## Tuesday, December 25, 2012

### Connecting endgame patterns by technique

I worked my way through the first 5 chapters of Silmans complete endgame course.
The scheme of this course is brilliant. It gives a logical order in studying the subjects. Unlike most endgame books, which mix material that you will never need in a lifetime with common used stuff. And Silman has resisted the temptation to straw with composed curiosities from Grigoriev indiscriminately. No distraction of differential calculations when you still strugle with the tables of multiplication. No exceptions before the common path is clear.

The material from the first four chapters I knew already very well, except for one or two minor topics. Chapter five consists of material that was either new to me or long forgotten.
Silmans claims that with mastering the first five chapters you can make do for the rest of your life. If you really don't want to spend any more time on it.
Of course I'm going to do the next chapters too. But his claim gives me the assurance that I can take a break from reading now and really make an effort first to really master the first five chapters.

The first step is to familiarize with all the patterns so I know them by heart. CT endgames is a good help for that since you can make a selection to filter the problems by material. That's just a matter of doing.

The crucial positions from Silmans book and as brought to me by CT endgames are just loose positions that don't seem to have a relation to each other. But that is not true, of course. Take for instance the following three positions:

 diagram 1 white to move and win

 diagram 2 white to move and draw

 diagram 3 white to move and win
We learn these patterns apart from each other. Yet they are the manifestations of the same principle: white must get his king in front of his pawn with preservation of the opposition. The fact that he grabs a pawn along the way is of little importance, except for the fact that the black pawn deprives the white king from two squares. It is not so much about recognizing an exact geometrical pattern, since the kings can be all over the place, but about how to use a little set of techniques like:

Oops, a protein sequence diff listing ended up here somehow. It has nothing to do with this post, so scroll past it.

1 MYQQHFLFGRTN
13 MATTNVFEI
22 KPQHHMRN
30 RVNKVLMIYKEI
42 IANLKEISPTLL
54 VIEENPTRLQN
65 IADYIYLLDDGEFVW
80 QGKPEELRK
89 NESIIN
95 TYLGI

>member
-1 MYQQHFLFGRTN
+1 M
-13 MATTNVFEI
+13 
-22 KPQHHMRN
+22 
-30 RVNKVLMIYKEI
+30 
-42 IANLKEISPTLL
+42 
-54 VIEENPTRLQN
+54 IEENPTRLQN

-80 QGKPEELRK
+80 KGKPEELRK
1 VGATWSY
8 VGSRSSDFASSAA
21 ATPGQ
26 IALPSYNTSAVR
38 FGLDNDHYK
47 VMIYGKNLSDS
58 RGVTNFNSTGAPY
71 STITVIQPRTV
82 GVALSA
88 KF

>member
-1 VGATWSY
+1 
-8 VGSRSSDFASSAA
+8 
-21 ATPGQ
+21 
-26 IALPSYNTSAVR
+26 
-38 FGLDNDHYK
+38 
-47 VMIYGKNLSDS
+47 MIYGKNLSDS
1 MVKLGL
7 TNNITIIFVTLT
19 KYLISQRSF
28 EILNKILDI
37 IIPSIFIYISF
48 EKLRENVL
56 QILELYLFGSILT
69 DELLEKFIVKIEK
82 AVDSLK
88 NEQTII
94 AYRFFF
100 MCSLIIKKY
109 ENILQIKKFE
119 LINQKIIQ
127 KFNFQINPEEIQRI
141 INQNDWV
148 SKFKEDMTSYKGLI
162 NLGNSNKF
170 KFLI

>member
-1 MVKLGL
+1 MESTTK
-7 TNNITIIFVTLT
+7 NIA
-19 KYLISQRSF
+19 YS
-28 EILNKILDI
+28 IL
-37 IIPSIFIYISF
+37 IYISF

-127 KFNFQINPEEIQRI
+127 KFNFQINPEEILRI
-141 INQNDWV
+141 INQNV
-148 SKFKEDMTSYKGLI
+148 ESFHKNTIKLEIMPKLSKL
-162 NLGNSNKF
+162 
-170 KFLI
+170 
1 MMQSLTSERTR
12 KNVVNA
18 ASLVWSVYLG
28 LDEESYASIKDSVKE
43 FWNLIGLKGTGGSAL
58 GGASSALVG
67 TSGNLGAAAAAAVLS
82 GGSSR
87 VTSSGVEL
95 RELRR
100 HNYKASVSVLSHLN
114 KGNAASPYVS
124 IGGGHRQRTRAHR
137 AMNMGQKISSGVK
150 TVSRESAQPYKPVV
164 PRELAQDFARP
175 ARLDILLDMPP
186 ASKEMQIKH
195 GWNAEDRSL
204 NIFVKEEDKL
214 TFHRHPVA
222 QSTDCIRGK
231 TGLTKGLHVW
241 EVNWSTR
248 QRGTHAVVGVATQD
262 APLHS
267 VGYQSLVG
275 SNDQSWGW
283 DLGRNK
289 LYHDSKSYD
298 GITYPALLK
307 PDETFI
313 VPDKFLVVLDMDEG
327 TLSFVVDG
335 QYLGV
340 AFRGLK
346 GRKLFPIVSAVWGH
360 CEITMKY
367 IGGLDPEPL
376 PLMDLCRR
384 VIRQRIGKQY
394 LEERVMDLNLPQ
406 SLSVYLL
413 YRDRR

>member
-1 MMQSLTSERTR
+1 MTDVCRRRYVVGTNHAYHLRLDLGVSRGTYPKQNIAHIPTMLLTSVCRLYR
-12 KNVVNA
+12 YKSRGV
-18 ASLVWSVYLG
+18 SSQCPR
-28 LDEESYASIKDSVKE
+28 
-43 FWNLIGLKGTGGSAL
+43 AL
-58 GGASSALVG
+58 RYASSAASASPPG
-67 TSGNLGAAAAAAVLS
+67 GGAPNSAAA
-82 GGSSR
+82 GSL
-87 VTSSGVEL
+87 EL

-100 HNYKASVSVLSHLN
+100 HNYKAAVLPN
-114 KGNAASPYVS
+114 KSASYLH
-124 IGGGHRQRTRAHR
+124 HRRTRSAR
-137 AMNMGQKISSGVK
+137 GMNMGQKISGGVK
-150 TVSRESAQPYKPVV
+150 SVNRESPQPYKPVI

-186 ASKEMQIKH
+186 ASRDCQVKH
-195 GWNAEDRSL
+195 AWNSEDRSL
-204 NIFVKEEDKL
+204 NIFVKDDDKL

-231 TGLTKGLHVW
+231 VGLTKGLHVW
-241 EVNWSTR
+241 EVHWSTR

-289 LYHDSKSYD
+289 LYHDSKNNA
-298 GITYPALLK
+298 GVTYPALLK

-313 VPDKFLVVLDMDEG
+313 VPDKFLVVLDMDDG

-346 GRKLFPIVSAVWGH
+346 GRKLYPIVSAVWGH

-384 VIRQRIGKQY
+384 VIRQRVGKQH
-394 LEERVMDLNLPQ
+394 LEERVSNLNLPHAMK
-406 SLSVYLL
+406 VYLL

• opposition
• outflanking
• triangulation
• outside passer
• square of the pawn
• draw tendencies of rook-pawns
• trebuchet
By establishing the relations between positions that seem unrelated and focussing on the techniques that  connect them, I hope to bring the moment closer that I recognize what to do in a position. With unrelated positions that moment lies on the very end of the line. I will try to develop these techniques in such way that I can use them a tempo without thinking. I belief that this is particularly important for the endgame when you are already low on time.

The next step will be to decompose complicated positions in elementary endgame building blocks. I suspect that the next chapters of Silmans book will cover that ground. But first things first: mastering all techniques from the first five chapters.

1. Interesting fact (good to know): knights cant win any tempos. So knight endings are sort of pawn endings, too, where the pawn ending principles are valid, too (triangulation, opposition, etc.).

If you have bishop versus knight, then it is goog to know that you might win with tempo moves (but you have the disadvantage of only to be able attack pawns if they are on same color of the square like you bishop is).